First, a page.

Networking Tips to Help Your Job Search
Networking – if you are a new job seeker it might surprise you to learn that 60% of jobs are never advertised. That means that most vacancies are filled by word of mouth. There are filled through networking.
Why are so few vacancies advertised?
Advertising costs a lot of money. And then it takes a lot of time to sort through application forms and CVs and even more resource to interview candidates. All this can be avoided by promoting from within the organisation or by employing people who are known to them. Some organisations actively encourage their staff to refer friends with suitable skills and most are happy to receive introductions to, or approaches from, good people.
How do I begin?
Most people are anxious about networking if they’ve never done it before. Taking an organised approach and working to your plan can help you feel more confident.
Steps to networking!
- Make a list of the people you know – including the sector they work in and who they might know.
- Look out for contacts and networks that relate to your own sector – check out industry conferences, events and forums.
- Exploit the possibilities of social networking. Join business networking sites such as LinkedIn. Look for relevant groups and organisations on social networking sites including Facebook. You could consider establishing your own networking group on LinkedIn or Facebook.
- Plan your approach. Have a clear idea of who you want to talk to or make contact with at events and online. Think about why you are interested in the organisation and why you’re approaching them.
- Do your homework. When approaching an individual or organisation try to research what they do. LinkedIn and Facebook are great tools for researching people. Get to understand their culture and the language of the sector they work in.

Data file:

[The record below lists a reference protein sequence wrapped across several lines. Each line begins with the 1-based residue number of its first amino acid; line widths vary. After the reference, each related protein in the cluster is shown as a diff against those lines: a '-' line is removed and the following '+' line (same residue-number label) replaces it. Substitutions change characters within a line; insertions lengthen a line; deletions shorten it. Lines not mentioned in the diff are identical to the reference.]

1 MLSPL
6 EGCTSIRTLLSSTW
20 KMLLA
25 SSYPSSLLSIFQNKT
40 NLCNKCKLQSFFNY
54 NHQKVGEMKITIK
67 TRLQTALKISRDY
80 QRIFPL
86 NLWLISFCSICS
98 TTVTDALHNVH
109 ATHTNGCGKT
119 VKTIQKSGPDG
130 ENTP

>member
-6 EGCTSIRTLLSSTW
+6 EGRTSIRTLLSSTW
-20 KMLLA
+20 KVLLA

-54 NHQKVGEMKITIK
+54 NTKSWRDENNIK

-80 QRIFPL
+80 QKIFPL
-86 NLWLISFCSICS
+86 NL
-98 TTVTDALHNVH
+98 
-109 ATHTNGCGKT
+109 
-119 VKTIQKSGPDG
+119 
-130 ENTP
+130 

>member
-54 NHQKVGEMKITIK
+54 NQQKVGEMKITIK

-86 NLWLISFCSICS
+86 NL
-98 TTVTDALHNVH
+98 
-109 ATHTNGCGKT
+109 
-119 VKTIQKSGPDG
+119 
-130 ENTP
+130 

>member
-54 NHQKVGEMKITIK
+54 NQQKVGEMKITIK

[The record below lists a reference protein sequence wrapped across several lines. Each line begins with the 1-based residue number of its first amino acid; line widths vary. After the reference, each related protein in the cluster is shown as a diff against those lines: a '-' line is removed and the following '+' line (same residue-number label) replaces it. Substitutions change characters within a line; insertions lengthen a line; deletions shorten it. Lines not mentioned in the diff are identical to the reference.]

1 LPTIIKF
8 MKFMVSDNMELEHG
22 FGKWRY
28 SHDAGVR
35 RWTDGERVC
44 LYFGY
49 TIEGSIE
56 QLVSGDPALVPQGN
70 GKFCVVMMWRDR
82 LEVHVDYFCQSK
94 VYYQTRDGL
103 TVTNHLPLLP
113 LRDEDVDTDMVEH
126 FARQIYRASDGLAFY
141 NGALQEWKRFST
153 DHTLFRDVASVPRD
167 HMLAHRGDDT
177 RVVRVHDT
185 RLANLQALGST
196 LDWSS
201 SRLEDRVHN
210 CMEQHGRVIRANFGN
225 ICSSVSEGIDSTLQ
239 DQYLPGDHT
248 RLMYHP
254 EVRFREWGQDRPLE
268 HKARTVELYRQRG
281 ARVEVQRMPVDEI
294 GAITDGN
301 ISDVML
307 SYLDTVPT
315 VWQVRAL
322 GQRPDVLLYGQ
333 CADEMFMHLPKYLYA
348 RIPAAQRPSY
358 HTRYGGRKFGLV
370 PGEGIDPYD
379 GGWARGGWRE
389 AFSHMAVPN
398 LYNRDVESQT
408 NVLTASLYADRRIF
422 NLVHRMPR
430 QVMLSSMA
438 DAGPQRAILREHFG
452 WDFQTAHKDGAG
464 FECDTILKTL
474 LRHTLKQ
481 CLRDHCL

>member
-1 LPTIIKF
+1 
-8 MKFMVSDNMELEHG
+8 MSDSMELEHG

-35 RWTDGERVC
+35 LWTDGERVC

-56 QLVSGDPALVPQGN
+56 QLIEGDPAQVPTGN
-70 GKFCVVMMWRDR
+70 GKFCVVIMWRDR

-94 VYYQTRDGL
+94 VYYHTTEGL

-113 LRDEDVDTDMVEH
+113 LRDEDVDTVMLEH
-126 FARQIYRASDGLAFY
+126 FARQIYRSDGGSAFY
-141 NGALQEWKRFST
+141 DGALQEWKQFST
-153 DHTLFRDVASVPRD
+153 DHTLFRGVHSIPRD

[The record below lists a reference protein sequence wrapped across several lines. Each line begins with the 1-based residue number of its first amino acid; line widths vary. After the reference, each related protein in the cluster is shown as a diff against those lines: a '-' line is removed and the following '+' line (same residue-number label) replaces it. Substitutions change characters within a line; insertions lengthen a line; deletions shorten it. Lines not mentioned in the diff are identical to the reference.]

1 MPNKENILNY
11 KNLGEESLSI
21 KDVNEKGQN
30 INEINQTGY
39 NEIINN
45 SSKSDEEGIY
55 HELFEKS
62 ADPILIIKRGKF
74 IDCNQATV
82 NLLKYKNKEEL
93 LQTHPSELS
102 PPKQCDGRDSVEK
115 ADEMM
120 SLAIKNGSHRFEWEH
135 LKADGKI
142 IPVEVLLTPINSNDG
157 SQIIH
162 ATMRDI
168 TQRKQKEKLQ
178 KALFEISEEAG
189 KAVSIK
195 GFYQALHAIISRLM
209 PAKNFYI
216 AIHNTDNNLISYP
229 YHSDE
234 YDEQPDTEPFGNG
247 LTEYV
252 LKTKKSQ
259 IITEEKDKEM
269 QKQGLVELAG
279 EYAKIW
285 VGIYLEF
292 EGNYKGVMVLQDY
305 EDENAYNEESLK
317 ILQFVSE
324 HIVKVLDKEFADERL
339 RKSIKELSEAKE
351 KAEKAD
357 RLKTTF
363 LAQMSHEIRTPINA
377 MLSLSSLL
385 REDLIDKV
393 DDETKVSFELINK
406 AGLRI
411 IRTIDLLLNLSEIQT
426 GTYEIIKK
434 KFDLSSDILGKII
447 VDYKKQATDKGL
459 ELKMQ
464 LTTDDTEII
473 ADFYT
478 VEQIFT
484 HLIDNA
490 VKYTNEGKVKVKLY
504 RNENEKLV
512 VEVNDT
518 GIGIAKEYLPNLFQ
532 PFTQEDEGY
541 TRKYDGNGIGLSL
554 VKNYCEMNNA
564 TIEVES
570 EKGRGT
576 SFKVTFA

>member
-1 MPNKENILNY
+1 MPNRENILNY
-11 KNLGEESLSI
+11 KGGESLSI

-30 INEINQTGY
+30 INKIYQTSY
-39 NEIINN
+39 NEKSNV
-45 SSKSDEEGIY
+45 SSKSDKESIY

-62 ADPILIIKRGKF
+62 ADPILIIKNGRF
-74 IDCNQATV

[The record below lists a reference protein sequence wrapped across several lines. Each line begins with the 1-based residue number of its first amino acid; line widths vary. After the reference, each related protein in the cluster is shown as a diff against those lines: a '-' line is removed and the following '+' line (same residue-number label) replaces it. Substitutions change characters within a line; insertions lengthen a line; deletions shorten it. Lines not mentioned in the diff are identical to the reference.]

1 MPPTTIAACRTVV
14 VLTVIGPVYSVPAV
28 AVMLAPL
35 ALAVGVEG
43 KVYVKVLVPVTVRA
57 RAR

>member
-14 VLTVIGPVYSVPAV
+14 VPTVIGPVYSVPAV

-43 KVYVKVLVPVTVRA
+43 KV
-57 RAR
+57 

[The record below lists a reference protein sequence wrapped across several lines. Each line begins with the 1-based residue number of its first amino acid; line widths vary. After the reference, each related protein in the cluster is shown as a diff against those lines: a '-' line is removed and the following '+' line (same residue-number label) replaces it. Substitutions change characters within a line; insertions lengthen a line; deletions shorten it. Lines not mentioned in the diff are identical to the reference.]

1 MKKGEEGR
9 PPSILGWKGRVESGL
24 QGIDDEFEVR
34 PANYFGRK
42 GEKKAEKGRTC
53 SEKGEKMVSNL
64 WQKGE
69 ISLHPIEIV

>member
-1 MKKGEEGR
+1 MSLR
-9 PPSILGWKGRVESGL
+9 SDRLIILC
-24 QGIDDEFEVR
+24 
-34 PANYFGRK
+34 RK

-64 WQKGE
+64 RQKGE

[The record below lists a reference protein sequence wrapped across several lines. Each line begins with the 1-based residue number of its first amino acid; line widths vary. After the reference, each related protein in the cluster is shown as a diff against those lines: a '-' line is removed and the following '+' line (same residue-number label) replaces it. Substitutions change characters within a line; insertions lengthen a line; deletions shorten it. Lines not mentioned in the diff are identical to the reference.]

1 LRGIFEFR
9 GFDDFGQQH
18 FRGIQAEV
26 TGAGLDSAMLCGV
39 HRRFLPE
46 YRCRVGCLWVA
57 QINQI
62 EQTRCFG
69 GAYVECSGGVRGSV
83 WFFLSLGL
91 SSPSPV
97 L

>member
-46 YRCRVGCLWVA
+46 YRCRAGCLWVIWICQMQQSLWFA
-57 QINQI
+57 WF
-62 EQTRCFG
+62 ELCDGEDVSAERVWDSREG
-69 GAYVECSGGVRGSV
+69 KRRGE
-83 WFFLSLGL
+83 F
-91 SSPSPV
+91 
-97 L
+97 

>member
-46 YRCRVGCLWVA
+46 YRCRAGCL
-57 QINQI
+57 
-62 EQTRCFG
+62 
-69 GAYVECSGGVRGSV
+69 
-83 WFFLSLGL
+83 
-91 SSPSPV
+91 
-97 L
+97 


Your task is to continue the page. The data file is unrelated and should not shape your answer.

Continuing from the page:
- Focus on what you can offer. Before setting up a networking meeting, think about what you can do for them. Could you suggest a contact that might help their business or offer to help out with a busy project they are involved in? Do you have specialist advice to offer?
- Tailor your communication. Don’t send out the same version of your speculative application letter or CV to all organisations. Make sure they are tailored to the organisation and show how your skills are relevant.
- Keep records. Keep an excel spreadsheet or a notebook listing contacts,to whom you’ve spoken or written. And include their contact details and their position as well as how you are going to follow up. This record can be invaluable if your contacts get in touch at a later date.
- Be yourself. The most important parts of networking are to be yourself and to treat other people with courtesy and respect. You don’t have to have overwhelming confidence – just remember other people at networking events may be feeling just like you. Show a real interest in other people and start a conversation, and then follow up; you will become a good net-worker and it will pay dividends.
- Remember, networking is 60% about giving (your time, interest and energy) and only 40% about getting
If you need support in developing the confidence to network please get in touch.
Wendy Smith is a career consultant, life coach and business coach with depth of experience in management, coaching and personal development. That experience means she is equally at home helping clients find a new career direction, starting-up new businesses or dealing with life’s more challenging personal issues. You can contact her at firstname.lastname@example.org
Wendy has written a little eBook on how to get on with your boss and a book on job search – you can find her books on Amazon at this link